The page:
Mackie on practical reason

Ethical Theory and Moral Practice 10 (5):457 - 468 (2007)
Abstract
I argue that John Mackie’s treatment of practical reason is both attractive and unjustly neglected. In particular, I argue that it is importantly different from, and much more plausible than, the kind of instrumentalist approach famously articulated by Bernard Williams. This matters for the interpretation of the arguments for Mackie’s most famous thesis: moral scepticism, the claim that there are no objective values. Richard Joyce has recently defended a version or variant of moral scepticism by invoking an instrumentalist theory like Williams’. I argue that this is a serious strategic mistake.
Keywords Instrumentalism  Mackie  Moral skepticism  Practical reason  Richard Joyce  Williams
Categories (categorize this paper)
Options
 Save to my reading list
Follow the author(s)
My bibliography
Export citation
Find it on Scholar
Edit this record
Mark as duplicate
Revision history Request removal from index
 
Download options
PhilPapers Archive


Upload a copy of this paper     Check publisher's policy on self-archival     Papers currently archived: 10,612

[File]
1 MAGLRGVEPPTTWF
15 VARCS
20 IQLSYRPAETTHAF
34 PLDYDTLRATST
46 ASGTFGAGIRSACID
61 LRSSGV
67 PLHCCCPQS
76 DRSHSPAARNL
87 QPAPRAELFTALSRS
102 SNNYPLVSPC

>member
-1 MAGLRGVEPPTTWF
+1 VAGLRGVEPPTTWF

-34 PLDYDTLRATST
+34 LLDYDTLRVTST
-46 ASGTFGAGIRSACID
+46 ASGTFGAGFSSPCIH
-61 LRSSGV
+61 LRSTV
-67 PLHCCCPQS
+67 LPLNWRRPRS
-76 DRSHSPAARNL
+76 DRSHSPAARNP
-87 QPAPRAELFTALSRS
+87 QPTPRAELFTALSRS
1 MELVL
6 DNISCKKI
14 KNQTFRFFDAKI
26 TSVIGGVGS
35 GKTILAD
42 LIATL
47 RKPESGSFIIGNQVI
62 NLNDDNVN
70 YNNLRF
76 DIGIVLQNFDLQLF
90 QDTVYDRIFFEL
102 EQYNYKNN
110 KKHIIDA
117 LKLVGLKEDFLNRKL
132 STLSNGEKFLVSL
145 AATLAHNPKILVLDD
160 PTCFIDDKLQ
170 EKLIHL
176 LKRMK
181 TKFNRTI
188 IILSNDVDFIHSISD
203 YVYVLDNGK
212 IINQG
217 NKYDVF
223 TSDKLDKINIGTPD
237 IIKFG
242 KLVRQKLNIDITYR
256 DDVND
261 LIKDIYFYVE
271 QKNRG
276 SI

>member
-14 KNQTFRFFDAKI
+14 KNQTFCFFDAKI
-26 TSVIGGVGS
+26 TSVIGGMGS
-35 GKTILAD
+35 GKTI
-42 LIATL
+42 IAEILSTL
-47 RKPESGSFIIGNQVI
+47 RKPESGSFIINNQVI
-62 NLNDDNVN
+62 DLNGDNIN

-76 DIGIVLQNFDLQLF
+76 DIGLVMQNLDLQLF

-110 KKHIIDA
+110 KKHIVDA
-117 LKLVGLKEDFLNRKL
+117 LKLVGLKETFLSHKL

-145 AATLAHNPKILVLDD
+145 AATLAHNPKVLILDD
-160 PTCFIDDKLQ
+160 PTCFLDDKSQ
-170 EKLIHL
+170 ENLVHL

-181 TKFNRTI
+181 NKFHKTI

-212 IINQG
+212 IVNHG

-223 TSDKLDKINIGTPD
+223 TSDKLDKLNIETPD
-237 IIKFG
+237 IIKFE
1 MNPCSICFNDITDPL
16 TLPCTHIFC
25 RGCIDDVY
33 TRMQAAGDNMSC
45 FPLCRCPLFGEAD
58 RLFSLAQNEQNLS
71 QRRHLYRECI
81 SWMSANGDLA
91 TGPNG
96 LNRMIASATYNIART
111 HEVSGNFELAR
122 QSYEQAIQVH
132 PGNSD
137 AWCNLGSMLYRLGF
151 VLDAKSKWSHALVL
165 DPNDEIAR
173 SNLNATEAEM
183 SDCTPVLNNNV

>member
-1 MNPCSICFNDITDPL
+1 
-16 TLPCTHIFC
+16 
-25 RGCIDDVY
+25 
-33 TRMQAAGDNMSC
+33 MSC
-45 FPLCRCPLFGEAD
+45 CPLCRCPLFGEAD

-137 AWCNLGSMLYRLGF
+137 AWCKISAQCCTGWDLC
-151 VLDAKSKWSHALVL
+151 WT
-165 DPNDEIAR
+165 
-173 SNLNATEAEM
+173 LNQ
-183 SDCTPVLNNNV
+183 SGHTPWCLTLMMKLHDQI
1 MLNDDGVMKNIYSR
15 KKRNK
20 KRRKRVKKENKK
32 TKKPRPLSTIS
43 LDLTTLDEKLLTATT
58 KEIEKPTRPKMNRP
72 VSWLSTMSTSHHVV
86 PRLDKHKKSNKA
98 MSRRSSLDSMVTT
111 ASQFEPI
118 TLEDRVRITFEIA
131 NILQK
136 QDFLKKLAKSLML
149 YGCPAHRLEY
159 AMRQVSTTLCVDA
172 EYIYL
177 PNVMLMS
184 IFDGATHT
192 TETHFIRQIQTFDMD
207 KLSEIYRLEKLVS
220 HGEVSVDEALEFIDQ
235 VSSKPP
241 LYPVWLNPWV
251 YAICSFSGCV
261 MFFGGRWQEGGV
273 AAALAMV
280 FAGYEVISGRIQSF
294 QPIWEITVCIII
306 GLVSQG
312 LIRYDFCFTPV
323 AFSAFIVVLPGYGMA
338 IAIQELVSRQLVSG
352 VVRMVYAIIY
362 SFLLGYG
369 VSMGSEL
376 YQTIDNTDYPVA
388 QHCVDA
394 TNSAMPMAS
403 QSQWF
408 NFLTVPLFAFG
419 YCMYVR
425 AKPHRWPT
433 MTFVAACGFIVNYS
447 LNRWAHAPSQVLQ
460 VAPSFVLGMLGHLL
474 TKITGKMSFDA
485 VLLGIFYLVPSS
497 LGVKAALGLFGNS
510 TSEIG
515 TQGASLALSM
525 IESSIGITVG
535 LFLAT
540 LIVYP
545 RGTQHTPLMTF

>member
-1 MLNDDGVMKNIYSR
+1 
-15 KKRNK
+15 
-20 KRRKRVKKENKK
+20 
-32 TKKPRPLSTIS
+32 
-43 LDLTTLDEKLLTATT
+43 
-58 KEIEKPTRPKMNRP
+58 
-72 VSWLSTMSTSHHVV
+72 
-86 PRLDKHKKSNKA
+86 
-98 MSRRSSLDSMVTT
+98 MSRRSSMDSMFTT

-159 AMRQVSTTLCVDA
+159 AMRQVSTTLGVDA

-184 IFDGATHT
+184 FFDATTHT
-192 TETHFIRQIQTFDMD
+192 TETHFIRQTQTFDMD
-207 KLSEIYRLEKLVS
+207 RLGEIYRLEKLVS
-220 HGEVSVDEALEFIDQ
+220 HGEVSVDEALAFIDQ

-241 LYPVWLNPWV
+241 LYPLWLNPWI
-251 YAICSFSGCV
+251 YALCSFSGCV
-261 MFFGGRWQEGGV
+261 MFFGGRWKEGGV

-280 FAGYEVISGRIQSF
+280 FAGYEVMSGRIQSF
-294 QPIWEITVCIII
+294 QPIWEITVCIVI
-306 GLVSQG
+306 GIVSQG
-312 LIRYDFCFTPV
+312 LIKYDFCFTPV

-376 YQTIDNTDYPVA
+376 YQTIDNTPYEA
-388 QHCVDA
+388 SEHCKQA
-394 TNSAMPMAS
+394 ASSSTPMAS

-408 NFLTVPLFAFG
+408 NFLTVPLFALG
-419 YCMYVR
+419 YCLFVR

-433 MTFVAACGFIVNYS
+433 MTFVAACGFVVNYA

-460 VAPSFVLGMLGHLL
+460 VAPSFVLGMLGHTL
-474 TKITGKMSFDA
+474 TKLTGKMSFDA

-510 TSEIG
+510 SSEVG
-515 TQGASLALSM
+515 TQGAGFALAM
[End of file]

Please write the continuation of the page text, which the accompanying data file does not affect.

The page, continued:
External links
Setup an account with your affiliations in order to access resources via your University's proxy server
Configure custom proxy (use this if your affiliation does not provide a proxy)
Through your library
References found in this work BETA

No references found.

Citations of this work BETA

No citations found.

Similar books and articles
Analytics

Monthly downloads

Added to index

2009-01-28

Total downloads

50 ( #31,541 of 1,098,400 )

Recent downloads (6 months)

4 ( #78,721 of 1,098,400 )

How can I increase my downloads?

My notes
Sign in to use this feature


Discussion
Start a new thread
Order:
There  are no threads in this forum
Nothing in this forum yet.